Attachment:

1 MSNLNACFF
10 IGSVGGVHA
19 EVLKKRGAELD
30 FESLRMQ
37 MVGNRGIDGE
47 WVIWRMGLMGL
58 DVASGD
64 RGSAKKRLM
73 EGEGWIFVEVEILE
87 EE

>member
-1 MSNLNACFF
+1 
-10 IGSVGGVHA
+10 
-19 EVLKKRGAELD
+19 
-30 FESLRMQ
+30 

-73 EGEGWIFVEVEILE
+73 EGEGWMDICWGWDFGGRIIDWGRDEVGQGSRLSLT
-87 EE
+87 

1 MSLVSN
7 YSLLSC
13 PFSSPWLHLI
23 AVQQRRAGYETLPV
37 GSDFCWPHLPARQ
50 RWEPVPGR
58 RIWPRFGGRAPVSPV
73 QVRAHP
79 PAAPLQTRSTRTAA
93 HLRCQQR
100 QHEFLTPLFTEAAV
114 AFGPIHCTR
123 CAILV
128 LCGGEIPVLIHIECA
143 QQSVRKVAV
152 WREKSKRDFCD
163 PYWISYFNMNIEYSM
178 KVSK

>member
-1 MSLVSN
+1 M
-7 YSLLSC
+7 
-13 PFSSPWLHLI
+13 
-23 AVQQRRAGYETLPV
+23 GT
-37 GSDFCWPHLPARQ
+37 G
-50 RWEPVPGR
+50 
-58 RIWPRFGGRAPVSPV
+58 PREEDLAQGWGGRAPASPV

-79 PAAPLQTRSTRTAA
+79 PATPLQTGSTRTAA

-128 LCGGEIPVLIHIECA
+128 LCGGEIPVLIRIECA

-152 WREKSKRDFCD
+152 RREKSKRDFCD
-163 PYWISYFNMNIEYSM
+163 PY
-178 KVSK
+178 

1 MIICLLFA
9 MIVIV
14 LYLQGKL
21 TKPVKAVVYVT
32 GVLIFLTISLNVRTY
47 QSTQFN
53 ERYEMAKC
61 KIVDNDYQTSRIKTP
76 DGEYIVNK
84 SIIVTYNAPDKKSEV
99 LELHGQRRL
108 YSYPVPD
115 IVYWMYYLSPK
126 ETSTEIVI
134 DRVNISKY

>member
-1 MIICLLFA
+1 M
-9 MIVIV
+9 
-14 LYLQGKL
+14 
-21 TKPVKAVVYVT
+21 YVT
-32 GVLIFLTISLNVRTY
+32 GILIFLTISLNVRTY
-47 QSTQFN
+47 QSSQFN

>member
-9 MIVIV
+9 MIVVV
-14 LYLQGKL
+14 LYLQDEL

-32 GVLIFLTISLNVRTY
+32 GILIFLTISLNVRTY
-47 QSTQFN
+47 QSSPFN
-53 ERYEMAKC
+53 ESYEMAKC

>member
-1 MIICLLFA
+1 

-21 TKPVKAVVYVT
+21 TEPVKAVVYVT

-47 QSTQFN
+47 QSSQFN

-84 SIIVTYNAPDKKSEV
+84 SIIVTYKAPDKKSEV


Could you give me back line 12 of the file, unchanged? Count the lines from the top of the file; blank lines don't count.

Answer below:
-1 MSNLNACFF